570 F.2d 770
UNITED STATES of America, Appellee,
Terry SHAW, Appellant.
United States Court of Appeals,
Submitted Jan. 9, 1978.
Decided Feb. 16, 1978.
Warren W. Friedman, St. Louis, Mo., for appellant; Edward C. Cody of Klutho, Cody & Kilo, St. Louis, Mo., on the brief.
Mitchell F. Stevens, Asst. U. S. Atty., St. Louis, Mo., for appellee; Barry A. Short (former U. S. Atty.), St. Louis, Mo., on the brief.
Before GIBSON, Chief Judge, and ROSS and WEBSTER,* Circuit Judges.
ROSS, Circuit Judge.
Terry Shaw appeals from his conviction on two counts of knowingly and intentionally distributing a controlled substance (cocaine) in violation of 21 U.S.C. § 841(a)(1). We affirm.
The principal government witness, Robert W. Luna, a paid informant, testified that he made two separate purchases of cocaine from Shaw. The two transactions, one June 24, 1976, and one on September 14, 1976, occurred in almost identical fashion. Luna telephoned Shaw from the Narcotics Division of the St. Louis Police Department and negotiated the purchases. The calls were tape recorded by St. Louis police officers, who then strip-searched Luna, gave him purchase money, and drove him to Shaw's home where the purchases were made. On June 24, Luna purchased a packet containing .65 grams of cocaine; on September 14, he purchased two packets containing 1.5 grams of cocaine.
Shaw testified and admitted selling the cocaine to Luna, whom he had known for about ten years. He based his defense on entrapment. He testified that Luna had pressured him to obtain narcotics and had told him where, and from whom, to purchase the cocaine. He maintained that he had not sold drugs to anyone else.
The jury found Shaw guilty on both counts and the district court sentenced him to concurrent five-year sentences, to be followed by a three-year special parole term. On appeal Shaw contends that the district court erred in the jury instruction on entrapment; that there was no evidence of his predisposition to commit the crimes; and that the government's allegedly prejudicial closing argument denied him a fair trial.
A. Entrapment Instruction
The allegedly erroneous entrapment instruction1 was given to the jury without objection, and thus is reviewable only for plain error. See Fed.R.Crim.P. 30. See, e. g., United States v. Gambina, 564 F.2d 22, 24 (8th Cir. 1977).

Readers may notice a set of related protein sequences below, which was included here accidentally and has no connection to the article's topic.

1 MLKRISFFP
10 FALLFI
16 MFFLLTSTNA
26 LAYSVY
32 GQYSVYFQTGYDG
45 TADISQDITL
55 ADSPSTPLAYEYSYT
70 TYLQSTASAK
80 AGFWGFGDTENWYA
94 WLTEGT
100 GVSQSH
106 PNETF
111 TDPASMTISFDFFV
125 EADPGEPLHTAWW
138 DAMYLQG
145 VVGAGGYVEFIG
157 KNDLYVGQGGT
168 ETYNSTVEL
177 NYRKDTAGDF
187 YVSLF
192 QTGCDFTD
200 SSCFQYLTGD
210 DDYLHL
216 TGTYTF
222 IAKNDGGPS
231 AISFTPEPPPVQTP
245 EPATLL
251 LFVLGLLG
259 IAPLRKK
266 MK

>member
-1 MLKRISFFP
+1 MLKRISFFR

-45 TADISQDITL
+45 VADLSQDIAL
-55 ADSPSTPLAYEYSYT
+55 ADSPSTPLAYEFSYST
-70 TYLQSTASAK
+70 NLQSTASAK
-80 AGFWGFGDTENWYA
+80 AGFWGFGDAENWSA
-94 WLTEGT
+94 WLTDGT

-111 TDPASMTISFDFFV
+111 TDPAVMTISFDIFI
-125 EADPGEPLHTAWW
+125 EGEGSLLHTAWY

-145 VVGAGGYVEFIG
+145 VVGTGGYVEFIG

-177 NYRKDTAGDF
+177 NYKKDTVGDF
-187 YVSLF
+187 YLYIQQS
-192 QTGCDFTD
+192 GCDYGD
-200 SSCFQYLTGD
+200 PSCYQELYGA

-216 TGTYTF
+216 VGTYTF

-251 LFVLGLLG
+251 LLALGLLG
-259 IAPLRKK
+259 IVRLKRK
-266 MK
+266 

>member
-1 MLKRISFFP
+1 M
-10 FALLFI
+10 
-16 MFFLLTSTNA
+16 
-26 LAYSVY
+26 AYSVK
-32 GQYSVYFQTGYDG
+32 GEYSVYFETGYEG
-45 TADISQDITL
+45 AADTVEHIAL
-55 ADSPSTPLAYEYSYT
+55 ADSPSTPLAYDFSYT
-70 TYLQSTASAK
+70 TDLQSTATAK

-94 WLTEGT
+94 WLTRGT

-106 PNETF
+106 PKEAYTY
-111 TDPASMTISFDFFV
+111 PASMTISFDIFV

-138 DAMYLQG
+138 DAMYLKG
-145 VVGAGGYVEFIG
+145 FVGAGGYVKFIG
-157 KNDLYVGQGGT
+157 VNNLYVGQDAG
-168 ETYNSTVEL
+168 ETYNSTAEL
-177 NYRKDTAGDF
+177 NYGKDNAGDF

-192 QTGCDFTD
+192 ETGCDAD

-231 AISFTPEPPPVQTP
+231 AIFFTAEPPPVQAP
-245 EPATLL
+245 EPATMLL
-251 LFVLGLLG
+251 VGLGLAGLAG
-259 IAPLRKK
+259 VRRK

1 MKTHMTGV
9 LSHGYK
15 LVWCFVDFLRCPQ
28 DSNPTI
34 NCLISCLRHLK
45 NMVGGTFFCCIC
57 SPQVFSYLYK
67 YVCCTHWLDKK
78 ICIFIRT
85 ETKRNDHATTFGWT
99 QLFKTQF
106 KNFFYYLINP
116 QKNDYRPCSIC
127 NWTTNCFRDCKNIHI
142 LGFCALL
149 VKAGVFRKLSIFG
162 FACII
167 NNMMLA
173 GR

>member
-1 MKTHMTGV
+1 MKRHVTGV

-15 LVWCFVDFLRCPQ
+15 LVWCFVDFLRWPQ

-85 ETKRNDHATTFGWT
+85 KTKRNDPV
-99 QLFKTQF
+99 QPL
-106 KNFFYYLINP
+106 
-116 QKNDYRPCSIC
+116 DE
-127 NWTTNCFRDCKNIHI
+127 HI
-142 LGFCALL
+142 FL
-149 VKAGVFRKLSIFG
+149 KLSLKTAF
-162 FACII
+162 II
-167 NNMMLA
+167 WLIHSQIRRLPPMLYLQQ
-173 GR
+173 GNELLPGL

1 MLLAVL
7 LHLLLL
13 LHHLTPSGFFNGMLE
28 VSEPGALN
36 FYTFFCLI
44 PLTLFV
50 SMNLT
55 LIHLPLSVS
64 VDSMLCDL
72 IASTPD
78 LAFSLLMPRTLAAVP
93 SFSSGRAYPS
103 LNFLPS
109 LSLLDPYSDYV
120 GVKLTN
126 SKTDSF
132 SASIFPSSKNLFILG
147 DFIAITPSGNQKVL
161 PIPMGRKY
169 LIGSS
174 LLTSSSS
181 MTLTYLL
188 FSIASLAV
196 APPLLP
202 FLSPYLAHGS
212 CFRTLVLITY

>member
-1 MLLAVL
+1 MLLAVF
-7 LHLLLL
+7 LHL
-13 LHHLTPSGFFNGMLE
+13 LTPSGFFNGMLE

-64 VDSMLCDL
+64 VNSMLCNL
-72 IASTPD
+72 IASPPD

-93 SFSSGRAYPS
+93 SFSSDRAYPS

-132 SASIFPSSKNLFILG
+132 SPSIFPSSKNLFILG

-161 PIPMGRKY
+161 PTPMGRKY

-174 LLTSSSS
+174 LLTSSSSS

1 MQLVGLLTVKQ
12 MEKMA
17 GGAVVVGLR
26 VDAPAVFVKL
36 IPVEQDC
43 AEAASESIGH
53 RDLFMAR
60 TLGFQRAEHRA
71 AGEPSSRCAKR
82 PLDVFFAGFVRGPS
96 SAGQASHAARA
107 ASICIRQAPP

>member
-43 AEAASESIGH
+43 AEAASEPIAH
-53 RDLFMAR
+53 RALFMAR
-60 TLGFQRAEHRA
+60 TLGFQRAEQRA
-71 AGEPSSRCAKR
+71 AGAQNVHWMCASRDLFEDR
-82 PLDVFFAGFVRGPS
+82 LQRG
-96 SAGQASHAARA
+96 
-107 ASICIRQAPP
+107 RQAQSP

Shaw presents two distinct arguments in regard to the instruction. First, he contends that it is not an accurate statement of the law. This argument is without merit. The challenged instruction has been approved by this court. See Willis v. United States, 530 F.2d 308, 310-11 (8th Cir.), cert. denied, 429 U.S. 838, 97 S.Ct. 108, 50 L.Ed.2d 105 (1976).
Shaw's second objection is that the instruction did not distinguish between a "previous intent or purpose to commit any offense of the character charged" prior to June 24, 1976, and a "previous intent or purpose to commit any offense of the character charged" prior to September 14, 1976. He contends that this failure to distinguish between the two offenses allowed the government to "bootstrap" its proof regarding predisposition by showing evidence relating to the second transaction as being relevant to his predisposition to commit the first offense, and vice versa. This argument is also unpersuasive. When reviewing instructions we must consider the jury charge as a whole. See United States v. Wright, 564 F.2d 785, 789 (8th Cir. 1977); United States v. Nance, 502 F.2d 615, 619-20 (8th Cir. 1974), cert. denied, 420 U.S. 926, 95 S.Ct. 1123, 43 L.Ed.2d 396 (1975). As part of its charge the district court instructed the jury that a separate claim or offense was charged in each count of the indictment, and that each count and the evidence pertaining to it, should be considered separately. It further instructed that, unless otherwise indicated, each instruction should be considered as referring separately and individually to each count of the indictment. The instructions properly informed the jury of its responsibility.
B. Sufficiency of Evidence/Predisposition
Shaw next contends that the district court should have granted his motion for judgment of acquittal at the close of all the evidence because the government failed to introduce sufficient evidence that he was predisposed to commit the crimes.
A judgment of acquittal should have been granted only if Shaw demonstrated entrapment as a matter of law. To make that showing the evidence must clearly have indicated that a government agent originated the criminal design; that the agent implanted in the mind of an innocent person the disposition to commit the offense; and that the defendant then committed the criminal act at the urging of the government agent. See Sorrells v. United States, 287 U.S. 435, 442, 53 S.Ct. 210, 77 L.Ed. 413 (1932); United States v. Gurule, 522 F.2d 20, 23 (10th Cir. 1973), cert. denied, 425 U.S. 976, 96 S.Ct. 2177, 48 L.Ed.2d 800 (1976). If the evidence on entrapment was conflicting, the issue was properly submitted to the jury. See, e. g., United States v. Gurule, supra, 522 F.2d at 23.